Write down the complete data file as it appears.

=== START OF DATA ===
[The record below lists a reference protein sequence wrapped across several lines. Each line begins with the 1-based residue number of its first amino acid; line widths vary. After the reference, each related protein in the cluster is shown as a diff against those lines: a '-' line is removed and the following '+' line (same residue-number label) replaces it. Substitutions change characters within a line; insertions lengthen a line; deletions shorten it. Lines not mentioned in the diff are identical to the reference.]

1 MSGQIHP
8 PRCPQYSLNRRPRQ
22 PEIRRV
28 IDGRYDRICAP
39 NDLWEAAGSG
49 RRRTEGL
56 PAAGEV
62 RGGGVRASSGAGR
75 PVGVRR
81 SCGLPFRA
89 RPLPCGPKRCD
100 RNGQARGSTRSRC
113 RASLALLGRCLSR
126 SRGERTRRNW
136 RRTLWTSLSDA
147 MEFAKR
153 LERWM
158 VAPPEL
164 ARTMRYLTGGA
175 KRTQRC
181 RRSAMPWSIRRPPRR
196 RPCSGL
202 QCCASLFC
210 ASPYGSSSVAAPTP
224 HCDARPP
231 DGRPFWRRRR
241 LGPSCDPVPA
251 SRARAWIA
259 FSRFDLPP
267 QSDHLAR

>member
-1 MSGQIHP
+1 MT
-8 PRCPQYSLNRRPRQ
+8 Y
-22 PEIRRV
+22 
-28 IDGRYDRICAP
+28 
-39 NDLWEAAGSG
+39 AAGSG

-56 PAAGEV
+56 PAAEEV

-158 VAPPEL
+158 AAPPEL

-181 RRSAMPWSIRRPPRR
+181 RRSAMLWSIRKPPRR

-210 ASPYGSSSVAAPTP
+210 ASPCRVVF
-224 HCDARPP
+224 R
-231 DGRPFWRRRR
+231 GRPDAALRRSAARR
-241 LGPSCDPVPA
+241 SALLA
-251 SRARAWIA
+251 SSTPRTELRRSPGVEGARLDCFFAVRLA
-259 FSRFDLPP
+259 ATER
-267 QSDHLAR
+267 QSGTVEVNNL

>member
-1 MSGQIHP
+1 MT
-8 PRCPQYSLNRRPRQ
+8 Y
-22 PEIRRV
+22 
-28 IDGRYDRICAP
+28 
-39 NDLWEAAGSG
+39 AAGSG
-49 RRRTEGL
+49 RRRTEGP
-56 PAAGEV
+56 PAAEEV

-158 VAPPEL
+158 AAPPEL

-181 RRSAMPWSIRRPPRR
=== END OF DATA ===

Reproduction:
[The record below lists a reference protein sequence wrapped across several lines. Each line begins with the 1-based residue number of its first amino acid; line widths vary. After the reference, each related protein in the cluster is shown as a diff against those lines: a '-' line is removed and the following '+' line (same residue-number label) replaces it. Substitutions change characters within a line; insertions lengthen a line; deletions shorten it. Lines not mentioned in the diff are identical to the reference.]

1 MSGQIHP
8 PRCPQYSLNRRPRQ
22 PEIRRV
28 IDGRYDRICAP
39 NDLWEAAGSG
49 RRRTEGL
56 PAAGEV
62 RGGGVRASSGAGR
75 PVGVRR
81 SCGLPFRA
89 RPLPCGPKRCD
100 RNGQARGSTRSRC
113 RASLALLGRCLSR
126 SRGERTRRNW
136 RRTLWTSLSDA
147 MEFAKR
153 LERWM
158 VAPPEL
164 ARTMRYLTGGA
175 KRTQRC
181 RRSAMPWSIRRPPRR
196 RPCSGL
202 QCCASLFC
210 ASPYGSSSVAAPTP
224 HCDARPP
231 DGRPFWRRRR
241 LGPSCDPVPA
251 SRARAWIA
259 FSRFDLPP
267 QSDHLAR

>member
-1 MSGQIHP
+1 MT
-8 PRCPQYSLNRRPRQ
+8 Y
-22 PEIRRV
+22 
-28 IDGRYDRICAP
+28 
-39 NDLWEAAGSG
+39 AAGSG

-56 PAAGEV
+56 PAAEEV

-158 VAPPEL
+158 AAPPEL

-181 RRSAMPWSIRRPPRR
+181 RRSAMLWSIRKPPRR

-210 ASPYGSSSVAAPTP
+210 ASPCRVVF
-224 HCDARPP
+224 R
-231 DGRPFWRRRR
+231 GRPDAALRRSAARR
-241 LGPSCDPVPA
+241 SALLA
-251 SRARAWIA
+251 SSTPRTELRRSPGVEGARLDCFFAVRLA
-259 FSRFDLPP
+259 ATER
-267 QSDHLAR
+267 QSGTVEVNNL

>member
-1 MSGQIHP
+1 MT
-8 PRCPQYSLNRRPRQ
+8 Y
-22 PEIRRV
+22 
-28 IDGRYDRICAP
+28 
-39 NDLWEAAGSG
+39 AAGSG
-49 RRRTEGL
+49 RRRTEGP
-56 PAAGEV
+56 PAAEEV

-158 VAPPEL
+158 AAPPEL

-181 RRSAMPWSIRRPPRR